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Objects, disciplines and the Manchester Museum

At the turn of the nineteenth century, museums in Europe and North America were at their largest and most powerful. New buildings were bigger; objects flooded into them, and more people visited them than ever before. The Manchester Museum is an ideal candidate for understanding cultures of display in twentieth-century Britain. It is a treasure trove of some four million priceless objects that are irreplaceable and unique. Like many large European collections, the origins of the Manchester Museum are to be found in a private cabinet: that of John Leigh Philips. This book traces the fate of his cabinet from his death in 1814. The establishment of the Manchester Natural History Society (MNHS) allowed naturalists to carve out a space in Manchester's cultural landscape. The Manchester Museum's development was profoundly affected by the history of the University in which it operated. In January 1868, the Natural History Society formally dissolved, and an interim commission took control of its collections; the Manchester Geological Society transferred its collections the following year. The new collection was to be purely scientific, comprising geology, zoology and botany, with no place for some of the more exotic specimens of the Society. The objects in the collection became part of Manchester's civic identity, bringing with them traces of science, empire and the exotic. Other museological changes were afoot in the 1990s. Natural history collections became key sites for public engagement with environmental issues and biodiversity and more recently as sites for exhibiting art.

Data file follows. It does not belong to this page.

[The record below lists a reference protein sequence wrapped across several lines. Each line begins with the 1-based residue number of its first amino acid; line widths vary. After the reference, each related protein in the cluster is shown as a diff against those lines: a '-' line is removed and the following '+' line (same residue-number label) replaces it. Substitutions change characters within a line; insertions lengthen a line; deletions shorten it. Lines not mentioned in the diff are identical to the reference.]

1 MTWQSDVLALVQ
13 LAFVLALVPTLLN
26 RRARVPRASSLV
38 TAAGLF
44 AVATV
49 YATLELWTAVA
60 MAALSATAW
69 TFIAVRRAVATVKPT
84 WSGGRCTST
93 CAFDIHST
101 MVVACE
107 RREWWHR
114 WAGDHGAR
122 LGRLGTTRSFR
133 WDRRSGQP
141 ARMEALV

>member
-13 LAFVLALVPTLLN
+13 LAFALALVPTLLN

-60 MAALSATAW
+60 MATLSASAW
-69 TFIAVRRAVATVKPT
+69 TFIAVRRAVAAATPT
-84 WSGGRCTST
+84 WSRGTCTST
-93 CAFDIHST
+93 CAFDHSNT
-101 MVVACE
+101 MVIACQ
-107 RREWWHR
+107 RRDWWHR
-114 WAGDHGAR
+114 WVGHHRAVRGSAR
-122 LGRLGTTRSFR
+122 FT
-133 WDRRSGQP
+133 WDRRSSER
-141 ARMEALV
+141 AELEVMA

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The museum in the twentieth century
Samuel J.M.M. Alberti

secured funding (including £12 million from the Heritage Lottery Fund), in the first years of the new millennium Besterman orchestrated the most significant – and at times difficult – transformation in architecture and staff at the Manchester Museum since the 1920s, resulting in a new management structure, redisplayed galleries and a new entrance space (see figure 7.2). Other museological changes were afoot in the 1990s. We have already seen that anthropology (and some archaeology) exhibitions were redisplayed along postcolonial lines. Natural history collections became

in Nature and culture